Is Social Media Getting You Referrals?

Is Social Media Getting You Referrals? by Mark Bullock

{4:54 minutes to read} Clients ask if we can advise them on how they can get more likes and interactions on their social media. There are many ways to encourage people to like your Facebook business page or LinkedIn company page including direct invites, giveaways, prize drawings and other enticements.

But I keep going back to my standard phrase: If you want somebody to pay attention to you, pay attention to them first. If you want somebody to take an interest in you, take an interest in them first. Go out and find the people on your network that you want to pay attention to you, and start paying attention to them.

Make comments on their blog posts or their LinkedIn conversation threads, like their Facebook pages, or follow them on Twitter. They will get notices that you are paying attention to them.

I’ve always seen social media as a tool for finding and connecting with people. In some ways, social media can be a relationship management tool. By having us assist in getting your blog posts syndicated throughout your audience’s preferred social media channels, you are presenting your information wherever your audience is.

Beyond that, it’s far more important to find, connect with, and deepen relationships with Centers of Influence (COI), and that’s done, as much as anything, offline as it is online.

There’s nothing wrong with having special announcements, events and getting likes on Facebook, but the people who are going to refer you are people who know, like and trust you & remember you, who have some confidence in you, and who, in most cases, have met you. This leads back to offline networking, especially if it is done strategically.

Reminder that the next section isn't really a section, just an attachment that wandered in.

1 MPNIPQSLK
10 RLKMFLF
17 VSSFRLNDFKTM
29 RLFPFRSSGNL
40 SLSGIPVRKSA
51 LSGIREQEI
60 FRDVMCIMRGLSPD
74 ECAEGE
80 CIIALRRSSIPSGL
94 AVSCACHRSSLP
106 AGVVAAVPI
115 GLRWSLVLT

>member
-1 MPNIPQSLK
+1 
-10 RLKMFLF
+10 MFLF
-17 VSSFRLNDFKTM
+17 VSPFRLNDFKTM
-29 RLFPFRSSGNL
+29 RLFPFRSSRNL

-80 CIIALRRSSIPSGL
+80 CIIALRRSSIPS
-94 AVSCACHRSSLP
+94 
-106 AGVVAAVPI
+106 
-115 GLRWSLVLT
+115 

For example, if you have something to do with elder care and you are trying to find related professionals who can refer you business, it’s going to be other professionals in related fields:

  • Trust and estates attorneys
  • Financial professionals who specialize in elder care
  • Long-term care insurance professionals
  • Mediators for elder care
  • Family consultants
  • Family coaches
  • Therapists

These are the people you need to look for, try to connect with directly, and, in particular, get on your mailing list.

I really want to step back to a much larger issue: For most professional service companies, which is the bulk of our client base, what does it matter if somebody in another state likes you on Facebook? That’s not the relationship, in most cases, that you’re after. You’re after relationships with those who are potential COI’s in your own neighborhood – those that can refer you business and/or connect you to other sources that can enhance your business in some way, shape or form.

Once you’ve connected with someone through a social media channel and gotten them on your mailing list, if you’ve identified them as a potential COI, someone who has potential for a synergistic relationship or their business is in alignment with yours, go have a cup of coffee or lunch with them. Invite them to an event, or have a phone conversation.

If they do a blog or newsletter, ask to interview them or quote them in an upcoming blog or newsletter of yours; they’ll be flattered. Another thing you can do is ask for feedback on a blog you’ve posted, new website you’ve launched or article you have written that is relevant to a referral source’s clients or to them specifically. Send it to them directly and ask for their feedback or if there is anything they would add.

Asking people for something is not obnoxious or obtrusive; if it doesn’t cause them to do a lot of work. Asking for help, feedback or opinions can help. It’s about developing and deepening relationships with those people who can have a positive impact on your business.

Social media is only part of what it takes to make a professional services practice successful.

What have you done with your network lately besides just post to it?

Making Sense of Google+ Profiles and Pages to Best Promote Your Business-Related Articles

 

Mark Bullock
Telephone: (631) 754-0800
Email: Mark@phoneBlogger.net
Website:phoneBlogger.net

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